The main gate into the city of Mdina also serves as the King’s Landing Gate in the Game of Thrones. Kings Landing actually isn’t just one area though — some scenes were also filmed in Croatia. The gate into the fortified city was built in 1724.



Image by Ivan Ivankovic

The city of Dubrovnik serves as a backdrop for several Game of Thrones scenes beginning in season two, including the Kings Landings scenes that were shot by the sea. Dubrovnik is located on the southern coast of Croatia. The stone walls completed in the 16th century, historic buildings and the location on the Adriatic Sea is likely what brought the Game of Thrones crew to this location — and of course also works as a great destination for travel photographers.


Image by W & J

Minceta Tower, Dubrovnik

At the highest point of Dubrovnik, the north wall ends at the Minceta Tower, a fort built in 1463. Game of Thrones fans, however, may recognize it as the House of the Undying. The exterior scenes were shot here in season two when Daenerys was looking for her stolen dragons.


Image by Kamil Porembiński

Krka National Park

Unlike Dubrovnik, the Krka National Park is largely untouched. What drew the Game of Thrones producers to the area wasn’t architecture but the seven waterfalls on the Krka River. This one park has served as the backdrop for scenes that happened across the Seven Kingdoms. This spot is another destination with a sense of tranquillity that doesn’t match the conquests of the mythical world.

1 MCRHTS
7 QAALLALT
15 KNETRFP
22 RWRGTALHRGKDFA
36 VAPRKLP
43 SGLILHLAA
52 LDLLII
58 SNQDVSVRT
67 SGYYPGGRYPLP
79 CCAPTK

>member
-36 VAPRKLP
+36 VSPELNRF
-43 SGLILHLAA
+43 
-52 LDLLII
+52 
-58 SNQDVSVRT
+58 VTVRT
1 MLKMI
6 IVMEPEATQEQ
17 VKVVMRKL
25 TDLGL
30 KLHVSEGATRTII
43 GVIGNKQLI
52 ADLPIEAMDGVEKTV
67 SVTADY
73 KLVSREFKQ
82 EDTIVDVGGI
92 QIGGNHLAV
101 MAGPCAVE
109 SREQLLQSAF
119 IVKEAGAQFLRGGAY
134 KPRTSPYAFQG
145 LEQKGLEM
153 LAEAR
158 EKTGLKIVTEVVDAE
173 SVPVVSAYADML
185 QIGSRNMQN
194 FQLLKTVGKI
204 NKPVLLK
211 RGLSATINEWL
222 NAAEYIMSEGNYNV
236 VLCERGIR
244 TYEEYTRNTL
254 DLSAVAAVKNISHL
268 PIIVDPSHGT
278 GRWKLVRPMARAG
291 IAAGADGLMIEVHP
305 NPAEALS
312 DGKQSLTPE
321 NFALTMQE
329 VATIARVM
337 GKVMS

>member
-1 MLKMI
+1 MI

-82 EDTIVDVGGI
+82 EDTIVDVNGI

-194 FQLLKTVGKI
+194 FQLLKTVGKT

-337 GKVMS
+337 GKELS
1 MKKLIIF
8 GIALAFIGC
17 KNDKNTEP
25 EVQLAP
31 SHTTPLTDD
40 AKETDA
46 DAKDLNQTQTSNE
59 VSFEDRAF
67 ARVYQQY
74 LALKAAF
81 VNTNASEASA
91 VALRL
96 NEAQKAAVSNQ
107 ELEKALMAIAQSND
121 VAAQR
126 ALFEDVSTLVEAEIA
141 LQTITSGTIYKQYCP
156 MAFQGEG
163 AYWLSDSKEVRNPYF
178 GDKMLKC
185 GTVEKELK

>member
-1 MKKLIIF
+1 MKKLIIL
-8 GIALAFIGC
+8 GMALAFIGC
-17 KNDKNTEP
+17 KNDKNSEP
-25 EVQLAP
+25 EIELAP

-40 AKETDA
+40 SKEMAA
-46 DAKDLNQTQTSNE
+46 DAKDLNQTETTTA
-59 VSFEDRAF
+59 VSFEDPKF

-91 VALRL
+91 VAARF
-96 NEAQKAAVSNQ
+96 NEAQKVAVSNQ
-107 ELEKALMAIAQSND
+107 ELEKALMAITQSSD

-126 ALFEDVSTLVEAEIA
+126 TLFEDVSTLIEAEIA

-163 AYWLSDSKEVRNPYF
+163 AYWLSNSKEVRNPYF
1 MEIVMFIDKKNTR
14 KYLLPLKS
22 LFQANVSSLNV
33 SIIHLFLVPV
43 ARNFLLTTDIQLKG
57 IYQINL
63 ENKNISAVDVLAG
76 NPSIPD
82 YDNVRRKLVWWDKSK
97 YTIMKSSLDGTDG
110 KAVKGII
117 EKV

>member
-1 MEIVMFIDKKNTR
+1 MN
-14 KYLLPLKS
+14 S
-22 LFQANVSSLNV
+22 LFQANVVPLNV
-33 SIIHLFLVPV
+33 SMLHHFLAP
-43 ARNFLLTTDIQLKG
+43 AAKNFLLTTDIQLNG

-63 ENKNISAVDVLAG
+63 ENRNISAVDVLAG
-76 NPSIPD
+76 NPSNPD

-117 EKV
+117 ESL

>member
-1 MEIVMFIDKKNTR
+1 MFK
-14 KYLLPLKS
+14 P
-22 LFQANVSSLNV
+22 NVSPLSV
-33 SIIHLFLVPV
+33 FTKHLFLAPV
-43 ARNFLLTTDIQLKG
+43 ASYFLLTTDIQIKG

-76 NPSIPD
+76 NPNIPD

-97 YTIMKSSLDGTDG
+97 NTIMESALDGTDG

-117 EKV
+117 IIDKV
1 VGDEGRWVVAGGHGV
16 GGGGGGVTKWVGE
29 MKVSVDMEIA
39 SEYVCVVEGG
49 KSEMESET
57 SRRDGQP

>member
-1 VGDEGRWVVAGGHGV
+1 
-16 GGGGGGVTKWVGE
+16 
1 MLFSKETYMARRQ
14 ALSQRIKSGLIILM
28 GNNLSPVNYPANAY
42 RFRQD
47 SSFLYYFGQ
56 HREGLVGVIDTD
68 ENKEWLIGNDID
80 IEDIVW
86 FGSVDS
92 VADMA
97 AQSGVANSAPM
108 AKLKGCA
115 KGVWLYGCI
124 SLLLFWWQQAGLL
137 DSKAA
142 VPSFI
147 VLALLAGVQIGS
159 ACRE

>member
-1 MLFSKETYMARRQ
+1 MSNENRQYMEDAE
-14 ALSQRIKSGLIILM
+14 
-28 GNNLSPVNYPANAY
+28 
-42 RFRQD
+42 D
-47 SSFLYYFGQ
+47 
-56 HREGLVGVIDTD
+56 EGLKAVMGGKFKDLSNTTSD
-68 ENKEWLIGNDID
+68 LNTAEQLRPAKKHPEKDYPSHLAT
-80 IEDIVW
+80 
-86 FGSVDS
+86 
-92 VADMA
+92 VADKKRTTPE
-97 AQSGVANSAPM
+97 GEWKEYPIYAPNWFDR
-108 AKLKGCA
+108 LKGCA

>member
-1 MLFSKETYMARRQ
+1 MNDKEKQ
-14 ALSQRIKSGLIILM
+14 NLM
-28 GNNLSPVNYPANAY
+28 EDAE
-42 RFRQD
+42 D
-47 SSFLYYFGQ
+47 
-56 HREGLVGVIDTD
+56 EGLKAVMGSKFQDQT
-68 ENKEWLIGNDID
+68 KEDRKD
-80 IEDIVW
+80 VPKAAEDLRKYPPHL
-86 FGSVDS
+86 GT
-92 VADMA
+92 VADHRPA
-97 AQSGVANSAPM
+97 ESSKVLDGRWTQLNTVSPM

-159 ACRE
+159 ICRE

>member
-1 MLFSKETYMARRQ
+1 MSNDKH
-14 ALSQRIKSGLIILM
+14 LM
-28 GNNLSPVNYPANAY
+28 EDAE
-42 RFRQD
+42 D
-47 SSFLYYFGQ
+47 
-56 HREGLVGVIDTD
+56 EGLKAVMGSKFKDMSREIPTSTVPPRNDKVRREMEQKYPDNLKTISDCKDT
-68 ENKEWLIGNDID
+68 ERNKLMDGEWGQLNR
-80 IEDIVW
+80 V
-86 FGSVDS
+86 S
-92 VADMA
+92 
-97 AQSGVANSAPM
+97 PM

Image by Heiter Boness


This city on a hill overlooking a dessert has actually inspired more than just the Game of Thrones producers — Ait-Ben-Haddou was also a filming location for The Mummy, Gladiator, Prince of Persia and a number of other films. The city, located on the Ounila River in Morocco, was Yunkai in season three of the Game of Thrones. The hill, river and buildings that blend with the color of the dessert provide plenty of photographic inspiration.

Landscape Photography With Matt Kloskowski



Photo by Kristoffer Trolle


Game of Thrones fans will want to visit at least two spots in Seville. The Plaza de toros de Osuna was not only the backdrop for one of the show’s biggest scenes when Tyrion and Daenerys first meet, but it’s also considered one of the most expensive scenes in the history of television, according to Skyscanner. While in Seville though, fans will want to visit the Water Palaces of Dorne, a.k.a. the Alcázar de Seville. Built in 1122, some say that this castle inspired the animated castle in Disney’s Cinderella.